While the increase in bursting is intriguing, the burst activity is only of importance if it encodes some information about the stimulus. In a related insect, the cricket, burst responses of auditory neurons encode high-frequency bat calls and evoke evasive responses, while isolated spikes encode communication signals from conspecifics (Marsat and Pollack, 2006). The bursts in this neuron are powerful signifiers that result in specific and stereotyped behaviors, whereas the isolated spikes play a different role. Furthermore, two spikes in a burst carry significantly more information than two isolated spikes (Brenner et al., 2000), and thus the bursts may be sending a very specific and important signal to downstream neurons and muscles. What does bursting in the DCMD signify? To gain some clues, McMillan and Gray re-analyzed a previous data set, in which they varied the speed of the looming stimulus, and applied their burst-detection algorithm. They found that the peak firing rate of isolated spikes does not change with the stimulus velocity, but the peak firing rate of the spikes in bursts does. Similarly, firing rate of the bursts and of the spikes within the bursts peaked later when the stimulus moved faster, while the time of peak firing rate of isolated spikes did not change when stimulus velocity was varied. Both phenomena could be a result of isolated spikes clustering themselves into bursts as the stimulus looms closer, but McMillan and Gray's analysis shows that encoding of the stimulus is not just a matter of an increase in the rate of single spikes, but rather of distinct bursts appearing in the neural code at key times in a behaviorally-relevant stimulus paradigm. The bursts appear around 200 ms before collision, and do not increase their rate when the stimulus moves faster. The spikes within the bursts, however, arrive at an increased rate when stimulus velocity is increased. As this is occurring, firing rate of the isolated spikes decreases, and the amount of this decrease is negatively correlated with the stimulus velocity. Thus, the presence of bursts, which arrive at a rate similar to the locust's wingbeat (~30 Hz) and do not modulate their rate with speed, indicates that the looming stimulus is present. The speed of the looming stimulus is encoded secondarily, with spikes in the bursts arriving faster when the stimulus is moving faster. By examining spike trains in greater detail, McMillan and Gray discovered that the DCMD is using both a timing code and a rate code to indicate the presence and speed of a threatening stimulus.
The new-found complexity of the DCMD neural code is intriguing, but is bursting activity linked to evasive behavior? Future experiments will be needed to determine if the bursting activity in DCMD can modulate escape jumps or wing steering. Given that adding spikes to the DCMD train results in wing-steering asymmetry (McMillan et al., 2013), the current study suggests that bursting activity might result in modulations of aerial turns. By encoding multiple stimulus parameters with different parameters of the spike response, the DCMD would be able to stimulate complex patterns of behavior without requiring the downstream motor neurons to make substantial neural computations of their own. Using bursts and single spikes independently, stimulus information is parsed into two channels that can impact the motor system differently in the face of an oncoming threat, potentially endowing the escape circuit with both speed and flexibility.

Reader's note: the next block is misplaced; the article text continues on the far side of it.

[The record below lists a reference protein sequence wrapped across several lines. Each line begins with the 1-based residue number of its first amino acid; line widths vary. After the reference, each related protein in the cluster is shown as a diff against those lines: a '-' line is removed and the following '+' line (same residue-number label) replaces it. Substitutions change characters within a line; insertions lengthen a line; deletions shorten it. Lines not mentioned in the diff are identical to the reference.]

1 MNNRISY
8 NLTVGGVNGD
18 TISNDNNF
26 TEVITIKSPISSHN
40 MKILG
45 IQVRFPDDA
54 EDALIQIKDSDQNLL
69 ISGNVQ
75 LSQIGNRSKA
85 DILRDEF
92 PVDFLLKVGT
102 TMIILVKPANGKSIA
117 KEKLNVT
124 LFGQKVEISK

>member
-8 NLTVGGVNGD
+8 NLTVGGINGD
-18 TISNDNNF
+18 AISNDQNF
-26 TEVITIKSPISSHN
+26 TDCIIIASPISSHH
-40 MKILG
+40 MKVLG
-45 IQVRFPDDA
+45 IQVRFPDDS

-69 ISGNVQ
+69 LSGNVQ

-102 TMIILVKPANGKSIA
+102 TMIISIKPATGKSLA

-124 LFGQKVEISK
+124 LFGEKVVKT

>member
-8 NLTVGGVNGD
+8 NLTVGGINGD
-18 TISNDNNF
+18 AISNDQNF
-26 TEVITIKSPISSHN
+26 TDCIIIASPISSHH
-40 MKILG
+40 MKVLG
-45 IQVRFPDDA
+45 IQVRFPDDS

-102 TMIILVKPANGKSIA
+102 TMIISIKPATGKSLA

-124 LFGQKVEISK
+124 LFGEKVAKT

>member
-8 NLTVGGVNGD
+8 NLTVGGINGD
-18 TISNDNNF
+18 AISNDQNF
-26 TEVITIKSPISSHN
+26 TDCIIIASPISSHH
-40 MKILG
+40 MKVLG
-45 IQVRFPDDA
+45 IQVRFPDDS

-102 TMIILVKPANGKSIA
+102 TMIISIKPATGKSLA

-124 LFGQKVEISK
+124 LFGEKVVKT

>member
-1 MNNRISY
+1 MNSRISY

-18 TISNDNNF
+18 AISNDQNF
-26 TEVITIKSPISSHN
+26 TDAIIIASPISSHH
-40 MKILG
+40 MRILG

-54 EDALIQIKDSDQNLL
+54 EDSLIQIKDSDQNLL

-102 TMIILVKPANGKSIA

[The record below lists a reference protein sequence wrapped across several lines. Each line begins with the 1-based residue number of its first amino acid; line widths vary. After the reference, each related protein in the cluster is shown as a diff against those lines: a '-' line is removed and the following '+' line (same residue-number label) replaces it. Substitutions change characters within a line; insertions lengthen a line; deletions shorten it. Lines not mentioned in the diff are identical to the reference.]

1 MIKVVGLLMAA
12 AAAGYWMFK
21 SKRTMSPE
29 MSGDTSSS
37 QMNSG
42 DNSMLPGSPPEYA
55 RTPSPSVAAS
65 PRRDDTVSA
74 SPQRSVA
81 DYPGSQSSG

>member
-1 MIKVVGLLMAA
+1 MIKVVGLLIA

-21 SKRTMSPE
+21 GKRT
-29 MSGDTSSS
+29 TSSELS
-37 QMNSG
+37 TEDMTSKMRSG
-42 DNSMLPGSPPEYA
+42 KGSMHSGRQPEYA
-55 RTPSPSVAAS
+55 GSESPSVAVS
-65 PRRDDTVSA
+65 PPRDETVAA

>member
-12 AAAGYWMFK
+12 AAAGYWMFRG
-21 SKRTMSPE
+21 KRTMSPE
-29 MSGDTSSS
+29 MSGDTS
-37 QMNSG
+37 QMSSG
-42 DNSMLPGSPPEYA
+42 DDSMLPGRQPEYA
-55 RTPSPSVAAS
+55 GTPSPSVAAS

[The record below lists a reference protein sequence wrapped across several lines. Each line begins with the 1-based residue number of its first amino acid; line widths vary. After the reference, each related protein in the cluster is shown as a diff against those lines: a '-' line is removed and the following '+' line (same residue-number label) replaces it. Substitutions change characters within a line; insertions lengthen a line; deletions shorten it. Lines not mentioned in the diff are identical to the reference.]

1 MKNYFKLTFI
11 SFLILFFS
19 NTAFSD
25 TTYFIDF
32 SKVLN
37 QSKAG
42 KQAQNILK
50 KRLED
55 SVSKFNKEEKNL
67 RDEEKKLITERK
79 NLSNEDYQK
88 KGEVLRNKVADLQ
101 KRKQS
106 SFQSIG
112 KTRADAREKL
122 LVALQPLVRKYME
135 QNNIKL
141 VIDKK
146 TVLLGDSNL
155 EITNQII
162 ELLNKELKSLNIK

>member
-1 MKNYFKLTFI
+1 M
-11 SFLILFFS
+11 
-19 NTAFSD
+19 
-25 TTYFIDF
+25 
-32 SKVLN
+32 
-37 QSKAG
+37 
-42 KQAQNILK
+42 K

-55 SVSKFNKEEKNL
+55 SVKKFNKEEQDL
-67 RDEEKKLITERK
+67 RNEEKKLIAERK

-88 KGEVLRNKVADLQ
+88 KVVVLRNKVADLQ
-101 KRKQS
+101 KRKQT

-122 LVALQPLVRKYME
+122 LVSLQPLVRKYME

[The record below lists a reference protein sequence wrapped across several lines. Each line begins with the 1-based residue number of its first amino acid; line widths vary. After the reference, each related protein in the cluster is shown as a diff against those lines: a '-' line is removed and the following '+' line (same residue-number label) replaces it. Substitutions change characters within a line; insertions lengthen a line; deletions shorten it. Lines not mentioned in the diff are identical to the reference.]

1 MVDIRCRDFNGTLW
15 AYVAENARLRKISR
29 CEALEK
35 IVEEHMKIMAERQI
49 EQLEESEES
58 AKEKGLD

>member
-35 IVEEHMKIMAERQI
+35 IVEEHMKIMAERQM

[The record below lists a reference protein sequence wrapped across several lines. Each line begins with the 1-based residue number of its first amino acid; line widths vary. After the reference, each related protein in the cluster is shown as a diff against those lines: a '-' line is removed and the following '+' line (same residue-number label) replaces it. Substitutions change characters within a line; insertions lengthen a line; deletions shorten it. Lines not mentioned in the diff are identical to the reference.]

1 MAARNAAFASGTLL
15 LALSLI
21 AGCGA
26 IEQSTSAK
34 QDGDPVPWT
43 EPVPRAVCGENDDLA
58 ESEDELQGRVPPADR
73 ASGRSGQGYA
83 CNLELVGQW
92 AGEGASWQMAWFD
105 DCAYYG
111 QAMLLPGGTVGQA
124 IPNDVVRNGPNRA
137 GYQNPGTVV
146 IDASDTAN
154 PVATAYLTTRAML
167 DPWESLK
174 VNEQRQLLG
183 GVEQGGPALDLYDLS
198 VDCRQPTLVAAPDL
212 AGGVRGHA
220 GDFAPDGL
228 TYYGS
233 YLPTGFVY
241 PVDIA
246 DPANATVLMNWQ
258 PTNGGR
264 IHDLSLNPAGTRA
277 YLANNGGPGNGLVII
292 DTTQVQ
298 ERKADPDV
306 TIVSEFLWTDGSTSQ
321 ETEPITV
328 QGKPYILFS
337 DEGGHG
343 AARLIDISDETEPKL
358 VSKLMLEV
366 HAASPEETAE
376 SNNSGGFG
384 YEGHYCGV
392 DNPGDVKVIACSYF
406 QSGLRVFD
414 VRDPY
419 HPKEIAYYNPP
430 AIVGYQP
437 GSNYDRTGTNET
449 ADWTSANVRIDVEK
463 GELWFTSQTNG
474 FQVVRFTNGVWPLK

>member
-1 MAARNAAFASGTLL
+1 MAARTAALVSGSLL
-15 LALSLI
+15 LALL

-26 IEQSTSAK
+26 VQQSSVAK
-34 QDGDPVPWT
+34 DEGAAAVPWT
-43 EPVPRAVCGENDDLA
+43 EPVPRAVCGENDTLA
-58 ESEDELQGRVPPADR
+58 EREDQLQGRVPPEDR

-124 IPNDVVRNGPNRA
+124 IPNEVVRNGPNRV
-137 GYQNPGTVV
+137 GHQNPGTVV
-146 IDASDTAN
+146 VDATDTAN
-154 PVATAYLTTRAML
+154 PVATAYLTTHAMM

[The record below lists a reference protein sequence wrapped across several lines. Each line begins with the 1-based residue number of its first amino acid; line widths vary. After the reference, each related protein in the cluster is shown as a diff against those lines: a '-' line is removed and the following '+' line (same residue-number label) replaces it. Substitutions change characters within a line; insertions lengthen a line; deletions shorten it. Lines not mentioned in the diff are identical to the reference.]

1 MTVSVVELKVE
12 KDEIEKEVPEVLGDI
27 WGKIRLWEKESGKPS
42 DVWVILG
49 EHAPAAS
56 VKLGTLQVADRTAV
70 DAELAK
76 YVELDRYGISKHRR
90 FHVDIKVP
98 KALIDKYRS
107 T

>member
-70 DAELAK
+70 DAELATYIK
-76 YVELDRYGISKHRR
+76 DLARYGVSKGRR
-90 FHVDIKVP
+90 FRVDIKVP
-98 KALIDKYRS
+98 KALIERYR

Conflict of Interest Statement
The author declares that the research was conducted in the absence of any commercial or financial relationships that could be construed as a potential conflict of interest.
Fotowat, H., Harrison, R. R., and Gabbiani, F. (2011). Multiplexing of motor information in the discharge of a collision detecting neuron during escape behaviors. Neuron 69, 147–158. doi: 10.1016/j.neuron.2010.12.007
Keywords: sensory coding, bursting, vision, locust, Neuron, DCMD
Citation: Fox JL (2016) Commentary: Burst Firing in a Motion-Sensitive Neural Pathway Correlates with Expansion Properties of Looming Objects That Evoke Avoidance Behaviors. Front. Integr. Neurosci. 9:68. doi: 10.3389/fnint.2015.00068
Received: 25 November 2015; Accepted: 17 December 2015;
Published: 11 January 2016.
Edited by:Elizabeth B. Torres, Rutgers University, USA
Reviewed by:John R. Gray, University of Saskatchewan, Canada
Gary Marsat, West Virginia University, USA
Copyright © 2016 Fox. This is an open-access article distributed under the terms of the Creative Commons Attribution License (CC BY). The use, distribution or reproduction in other forums is permitted, provided the original author(s) or licensor are credited and that the original publication in this journal is cited, in accordance with accepted academic practice. No use, distribution or reproduction is permitted which does not comply with these terms.
*Correspondence: Jessica L. Fox, firstname.lastname@example.org